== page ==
Non classé

Magazine illustration

illustration de magazine
Sculptor Bartholdi at work

Besides my visual activity, I often work in magazine illustration. I particularly like it because it takes me out of my comfort zone. Indeed, you need a strong desire to document yourself in order to precisely illustrate the images that match the narration. An exercise that I love because it allows me to explore new artistic horizons.

Drawings of characters, scenes of life, still lifes or landscape paintings… There are many pretexts to broaden one’s graphic palette. Historical scenes give me immense pleasure: to dive into History in order to bring to life through drawings famous or forgotten people or places. It exerts a certain fascination.

Substantive files allow us to understand, through multiple visuals. A rich iconography at the service of the author of the text. A special alchemy, a link between text and images.

New York magazine France-Amérique has commissioned a new report from me to illustrate. The incredible story of Coca Cola, which is suing Vin Mariani for trademark infringement. American giant against the Corsican family business has allowed me to paint a large number of gouaches and watercolors on the United States as well as a few paintings on Corsica.

An opportunity also to paint some famous figures such as the sculptor Bartholdi, or Doctor Pemberton, the inventor of Coca Cola. Illustrating for a magazine allowed me to explore many anecdotes from history.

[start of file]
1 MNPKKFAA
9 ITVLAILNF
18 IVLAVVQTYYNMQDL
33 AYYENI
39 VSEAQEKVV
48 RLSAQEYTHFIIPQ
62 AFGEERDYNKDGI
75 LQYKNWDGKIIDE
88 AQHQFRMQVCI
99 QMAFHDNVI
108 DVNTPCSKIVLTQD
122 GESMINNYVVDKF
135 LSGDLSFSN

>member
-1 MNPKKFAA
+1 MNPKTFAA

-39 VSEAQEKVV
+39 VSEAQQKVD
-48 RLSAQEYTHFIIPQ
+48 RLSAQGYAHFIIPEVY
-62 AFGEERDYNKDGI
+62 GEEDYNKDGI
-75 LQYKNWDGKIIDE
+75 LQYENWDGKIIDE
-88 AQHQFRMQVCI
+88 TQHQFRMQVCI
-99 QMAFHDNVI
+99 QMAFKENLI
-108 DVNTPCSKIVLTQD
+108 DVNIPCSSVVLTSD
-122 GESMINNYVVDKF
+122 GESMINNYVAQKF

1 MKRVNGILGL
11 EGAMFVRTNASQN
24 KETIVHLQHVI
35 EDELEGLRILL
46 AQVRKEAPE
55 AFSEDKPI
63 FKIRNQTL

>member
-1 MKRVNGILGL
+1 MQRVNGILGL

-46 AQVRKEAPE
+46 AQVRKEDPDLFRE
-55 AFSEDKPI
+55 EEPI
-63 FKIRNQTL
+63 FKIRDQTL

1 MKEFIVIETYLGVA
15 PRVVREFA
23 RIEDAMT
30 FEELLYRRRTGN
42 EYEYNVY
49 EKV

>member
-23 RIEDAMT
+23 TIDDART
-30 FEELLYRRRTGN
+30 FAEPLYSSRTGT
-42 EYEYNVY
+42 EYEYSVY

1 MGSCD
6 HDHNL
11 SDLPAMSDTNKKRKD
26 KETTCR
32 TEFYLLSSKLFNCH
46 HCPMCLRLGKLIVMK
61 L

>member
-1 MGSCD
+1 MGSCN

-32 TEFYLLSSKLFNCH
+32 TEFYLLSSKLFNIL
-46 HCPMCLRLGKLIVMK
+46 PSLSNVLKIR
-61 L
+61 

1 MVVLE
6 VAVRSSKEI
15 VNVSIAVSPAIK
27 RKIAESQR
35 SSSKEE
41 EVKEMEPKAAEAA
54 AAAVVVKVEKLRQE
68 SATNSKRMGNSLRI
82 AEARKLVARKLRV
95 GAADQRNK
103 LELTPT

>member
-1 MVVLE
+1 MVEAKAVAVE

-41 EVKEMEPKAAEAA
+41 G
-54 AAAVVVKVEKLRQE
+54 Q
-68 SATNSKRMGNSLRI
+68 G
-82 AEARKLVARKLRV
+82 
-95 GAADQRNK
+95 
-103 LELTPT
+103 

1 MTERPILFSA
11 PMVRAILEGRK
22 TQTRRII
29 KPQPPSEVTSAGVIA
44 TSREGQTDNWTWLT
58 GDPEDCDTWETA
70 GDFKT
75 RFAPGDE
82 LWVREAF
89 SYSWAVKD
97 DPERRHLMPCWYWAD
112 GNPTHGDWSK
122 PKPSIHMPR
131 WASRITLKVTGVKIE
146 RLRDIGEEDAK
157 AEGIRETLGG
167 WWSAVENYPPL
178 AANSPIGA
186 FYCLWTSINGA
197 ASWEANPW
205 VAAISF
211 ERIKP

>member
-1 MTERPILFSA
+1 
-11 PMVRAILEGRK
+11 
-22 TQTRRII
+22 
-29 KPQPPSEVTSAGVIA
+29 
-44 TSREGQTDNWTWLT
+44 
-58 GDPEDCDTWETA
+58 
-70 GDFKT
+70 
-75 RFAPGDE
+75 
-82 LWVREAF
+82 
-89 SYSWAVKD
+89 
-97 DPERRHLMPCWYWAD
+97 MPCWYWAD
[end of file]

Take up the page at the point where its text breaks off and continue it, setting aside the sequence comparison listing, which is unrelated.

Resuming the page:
peintures France Amérique

Verdun historic illustration

Illustration about WWI in Verdun

It was with great pleasure and emotion that I participated in a new contribution for France-Amérique magazine based in New York. This time, I was asked to make four watercolors on paper to illustrate the narration of a very beautiful text on a rather special guided tour: the trenches of Verdun. Dive into the heart of the villages during the First World War to illustrate the cemeteries, forts and memorials of this great conflict.

In order to bring a little joie de vivre and cheerfulness to this theme, I opted for bright colors and a cheerful palette of tones. Large watercolor juices allow landscapes to give back a little taste for life with an atmosphere more shimmering than grayish.

It is not a question of truncating a sad and brooding reality, but of approaching the subject with illustrations with a fresher, spring-like treatise. In any case, the pleasure and the emotion were at the rendezvous for the creation of this series of visuals.

Each time I am doing illustrations for magazines, it is a great satisfaction to create new visuals, especially with such an intense meaning.

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